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Study: Even low levels of air pollution kills people

Lester Graham
Michigan Radio
DTE's Monroe coal-burning power plant

A new study from Harvard University concludes that there is no "safe" level of air pollution.

Researcher Qian Di and colleagues find that particulate matter and ozone kills thousands of people every year, even at levels below the federal standard.  

James Clift of the Michigan Environmental Council says the message for the state is clear: DTE Energy and Consumers Energy should not delay shutting down their remaining coal-burning plants.

"These are plants where if we shut them down as quickly as possible, over the next five years we could hit those lower levels they talk about in this study and save hundreds of lives in Michigan," says Clift.

Clift says keeping the plants operating is so expensive for the utilities, it is likely that shutting them down and switching to cleaner natural gas plants would have little effect on people's electricity bills.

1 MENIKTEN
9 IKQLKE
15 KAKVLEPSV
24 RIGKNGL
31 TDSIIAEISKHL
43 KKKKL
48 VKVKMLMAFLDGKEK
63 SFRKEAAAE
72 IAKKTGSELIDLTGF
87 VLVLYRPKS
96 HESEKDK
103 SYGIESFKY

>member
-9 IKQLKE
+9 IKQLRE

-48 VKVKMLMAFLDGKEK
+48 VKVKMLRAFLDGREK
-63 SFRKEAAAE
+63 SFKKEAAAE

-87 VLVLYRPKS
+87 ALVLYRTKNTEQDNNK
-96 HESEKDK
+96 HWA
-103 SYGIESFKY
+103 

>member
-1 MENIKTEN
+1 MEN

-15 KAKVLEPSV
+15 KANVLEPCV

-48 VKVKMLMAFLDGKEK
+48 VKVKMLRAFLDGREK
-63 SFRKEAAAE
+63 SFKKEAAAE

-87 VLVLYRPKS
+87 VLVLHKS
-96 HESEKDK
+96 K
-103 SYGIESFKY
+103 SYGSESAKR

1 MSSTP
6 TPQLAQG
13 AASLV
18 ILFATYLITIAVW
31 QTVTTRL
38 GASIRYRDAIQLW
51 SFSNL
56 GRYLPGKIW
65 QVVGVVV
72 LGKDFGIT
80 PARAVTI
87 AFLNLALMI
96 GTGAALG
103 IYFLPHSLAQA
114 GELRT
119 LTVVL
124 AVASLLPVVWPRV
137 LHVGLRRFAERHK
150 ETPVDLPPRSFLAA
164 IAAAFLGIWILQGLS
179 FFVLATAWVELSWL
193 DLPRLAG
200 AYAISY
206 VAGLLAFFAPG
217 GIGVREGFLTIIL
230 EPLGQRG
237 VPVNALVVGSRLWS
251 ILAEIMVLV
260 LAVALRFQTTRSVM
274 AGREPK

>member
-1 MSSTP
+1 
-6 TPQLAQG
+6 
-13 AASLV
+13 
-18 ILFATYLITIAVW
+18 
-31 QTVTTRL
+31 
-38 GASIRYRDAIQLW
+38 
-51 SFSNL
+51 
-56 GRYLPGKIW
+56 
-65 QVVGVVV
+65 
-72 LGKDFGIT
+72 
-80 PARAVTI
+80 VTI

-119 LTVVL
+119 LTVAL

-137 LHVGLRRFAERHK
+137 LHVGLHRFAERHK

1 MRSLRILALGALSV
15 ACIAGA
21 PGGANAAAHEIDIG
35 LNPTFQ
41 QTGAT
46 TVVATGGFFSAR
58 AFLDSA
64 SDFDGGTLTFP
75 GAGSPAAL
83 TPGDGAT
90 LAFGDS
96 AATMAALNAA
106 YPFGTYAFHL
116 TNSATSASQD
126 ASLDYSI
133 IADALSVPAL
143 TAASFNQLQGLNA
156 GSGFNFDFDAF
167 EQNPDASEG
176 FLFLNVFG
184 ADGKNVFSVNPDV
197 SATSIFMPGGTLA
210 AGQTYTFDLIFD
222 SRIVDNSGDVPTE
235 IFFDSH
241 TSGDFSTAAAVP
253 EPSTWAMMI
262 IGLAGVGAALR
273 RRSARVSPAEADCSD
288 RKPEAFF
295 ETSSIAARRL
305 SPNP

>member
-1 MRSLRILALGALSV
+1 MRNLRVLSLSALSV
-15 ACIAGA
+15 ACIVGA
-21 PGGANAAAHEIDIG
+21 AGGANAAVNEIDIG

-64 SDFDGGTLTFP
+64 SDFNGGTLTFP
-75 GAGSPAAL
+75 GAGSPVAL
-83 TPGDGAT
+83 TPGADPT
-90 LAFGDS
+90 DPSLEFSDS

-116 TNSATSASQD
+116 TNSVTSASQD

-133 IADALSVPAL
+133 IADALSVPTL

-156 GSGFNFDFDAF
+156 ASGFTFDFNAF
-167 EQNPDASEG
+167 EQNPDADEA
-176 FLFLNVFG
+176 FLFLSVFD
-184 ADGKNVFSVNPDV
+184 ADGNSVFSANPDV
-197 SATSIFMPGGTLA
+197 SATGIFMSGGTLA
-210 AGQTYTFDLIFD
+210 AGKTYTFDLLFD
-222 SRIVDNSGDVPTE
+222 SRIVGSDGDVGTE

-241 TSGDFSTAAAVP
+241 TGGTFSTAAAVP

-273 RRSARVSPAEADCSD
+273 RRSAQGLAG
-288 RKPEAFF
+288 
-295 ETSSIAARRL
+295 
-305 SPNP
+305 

"And that's really the sad part of this," he says, "how easy it would be to drop these numbers."

Consumers Energy shut down seven of its older coal-burning plants last year, but five remain open.  The utility says the plants are necessary to keep electricity reliable for its customers.

Seventy-five percent of DTE's electricity is produced by burning coal. The company plans to phase out the use of the fossil fuel, but says it will not shut down its last coal-burning plant until the year 2040 -- 23 years from now.

The utility notes that its emissions of particulate matter have dropped 95% since the year 1974, despite greatly increased demand for energy in Michigan.

Tracy Samilton covers energy and transportation, including the auto industry and the business response to climate change for Michigan Public. She began her career at Michigan Public as an intern, where she was promptly “bitten by the radio bug,” and never recovered.
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